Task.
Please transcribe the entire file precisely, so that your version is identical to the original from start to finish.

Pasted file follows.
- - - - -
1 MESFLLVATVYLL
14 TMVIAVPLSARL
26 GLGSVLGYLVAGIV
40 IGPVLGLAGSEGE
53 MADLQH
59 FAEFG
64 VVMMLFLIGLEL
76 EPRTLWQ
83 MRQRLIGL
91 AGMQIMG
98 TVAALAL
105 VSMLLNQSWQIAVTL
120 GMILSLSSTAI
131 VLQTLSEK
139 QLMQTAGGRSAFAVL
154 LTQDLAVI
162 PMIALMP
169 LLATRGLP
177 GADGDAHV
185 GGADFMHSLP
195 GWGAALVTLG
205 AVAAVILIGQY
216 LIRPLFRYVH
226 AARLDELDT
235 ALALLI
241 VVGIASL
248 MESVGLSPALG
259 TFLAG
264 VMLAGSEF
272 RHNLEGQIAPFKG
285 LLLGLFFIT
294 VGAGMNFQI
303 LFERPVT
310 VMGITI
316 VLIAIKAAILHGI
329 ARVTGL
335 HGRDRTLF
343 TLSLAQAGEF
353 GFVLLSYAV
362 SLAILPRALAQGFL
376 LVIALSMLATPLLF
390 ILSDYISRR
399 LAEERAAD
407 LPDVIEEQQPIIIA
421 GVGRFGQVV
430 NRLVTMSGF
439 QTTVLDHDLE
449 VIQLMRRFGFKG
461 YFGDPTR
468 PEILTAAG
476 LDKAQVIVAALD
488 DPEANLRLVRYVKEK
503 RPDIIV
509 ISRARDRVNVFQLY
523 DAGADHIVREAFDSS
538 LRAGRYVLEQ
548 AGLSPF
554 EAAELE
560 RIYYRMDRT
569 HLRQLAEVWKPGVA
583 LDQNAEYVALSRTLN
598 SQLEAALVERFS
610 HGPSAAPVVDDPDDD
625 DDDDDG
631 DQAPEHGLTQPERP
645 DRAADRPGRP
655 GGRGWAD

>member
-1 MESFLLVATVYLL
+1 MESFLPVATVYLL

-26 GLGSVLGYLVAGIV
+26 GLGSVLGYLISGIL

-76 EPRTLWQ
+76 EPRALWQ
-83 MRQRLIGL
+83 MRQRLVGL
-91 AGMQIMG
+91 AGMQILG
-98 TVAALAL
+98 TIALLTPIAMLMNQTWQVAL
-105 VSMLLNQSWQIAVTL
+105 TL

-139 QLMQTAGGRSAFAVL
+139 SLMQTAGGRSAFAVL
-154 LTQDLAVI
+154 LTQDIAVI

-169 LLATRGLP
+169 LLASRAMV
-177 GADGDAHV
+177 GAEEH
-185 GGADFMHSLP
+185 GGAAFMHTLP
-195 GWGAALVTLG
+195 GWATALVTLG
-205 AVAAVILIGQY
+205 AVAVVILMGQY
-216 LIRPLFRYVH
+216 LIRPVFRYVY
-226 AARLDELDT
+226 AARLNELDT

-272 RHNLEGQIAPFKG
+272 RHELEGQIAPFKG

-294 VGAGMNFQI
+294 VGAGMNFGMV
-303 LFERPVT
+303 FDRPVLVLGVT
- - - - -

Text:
1 MESFLLVATVYLL
14 TMVIAVPLSARL
26 GLGSVLGYLVAGIV
40 IGPVLGLAGSEGE
53 MADLQH
59 FAEFG
64 VVMMLFLIGLEL
76 EPRTLWQ
83 MRQRLIGL
91 AGMQIMG
98 TVAALAL
105 VSMLLNQSWQIAVTL
120 GMILSLSSTAI
131 VLQTLSEK
139 QLMQTAGGRSAFAVL
154 LTQDLAVI
162 PMIALMP
169 LLATRGLP
177 GADGDAHV
185 GGADFMHSLP
195 GWGAALVTLG
205 AVAAVILIGQY
216 LIRPLFRYVH
226 AARLDELDT
235 ALALLI
241 VVGIASL
248 MESVGLSPALG
259 TFLAG
264 VMLAGSEF
272 RHNLEGQIAPFKG
285 LLLGLFFIT
294 VGAGMNFQI
303 LFERPVT
310 VMGITI
316 VLIAIKAAILHGI
329 ARVTGL
335 HGRDRTLF
343 TLSLAQAGEF
353 GFVLLSYAV
362 SLAILPRALAQGFL
376 LVIALSMLATPLLF
390 ILSDYISRR
399 LAEERAAD
407 LPDVIEEQQPIIIA
421 GVGRFGQVV
430 NRLVTMSGF
439 QTTVLDHDLE
449 VIQLMRRFGFKG
461 YFGDPTR
468 PEILTAAG
476 LDKAQVIVAALD
488 DPEANLRLVRYVKEK
503 RPDIIV
509 ISRARDRVNVFQLY
523 DAGADHIVREAFDSS
538 LRAGRYVLEQ
548 AGLSPF
554 EAAELE
560 RIYYRMDRT
569 HLRQLAEVWKPGVA
583 LDQNAEYVALSRTLN
598 SQLEAALVERFS
610 HGPSAAPVVDDPDDD
625 DDDDDG
631 DQAPEHGLTQPERP
645 DRAADRPGRP
655 GGRGWAD

>member
-1 MESFLLVATVYLL
+1 MESFLPVATVYLL

-26 GLGSVLGYLVAGIV
+26 GLGSVLGYLISGIL

-76 EPRTLWQ
+76 EPRALWQ
-83 MRQRLIGL
+83 MRQRLVGL
-91 AGMQIMG
+91 AGMQILG
-98 TVAALAL
+98 TIALLTPIAMLMNQTWQVAL
-105 VSMLLNQSWQIAVTL
+105 TL

-139 QLMQTAGGRSAFAVL
+139 SLMQTAGGRSAFAVL
-154 LTQDLAVI
+154 LTQDIAVI

-169 LLATRGLP
+169 LLASRAMV
-177 GADGDAHV
+177 GAEEH
-185 GGADFMHSLP
+185 GGAAFMHTLP
-195 GWGAALVTLG
+195 GWATALVTLG
-205 AVAAVILIGQY
+205 AVAVVILMGQY
-216 LIRPLFRYVH
+216 LIRPVFRYVY
-226 AARLDELDT
+226 AARLNELDT

-272 RHNLEGQIAPFKG
+272 RHELEGQIAPFKG

-294 VGAGMNFQI
+294 VGAGMNFGMV
-303 LFERPVT
+303 FDRPVLVLGVT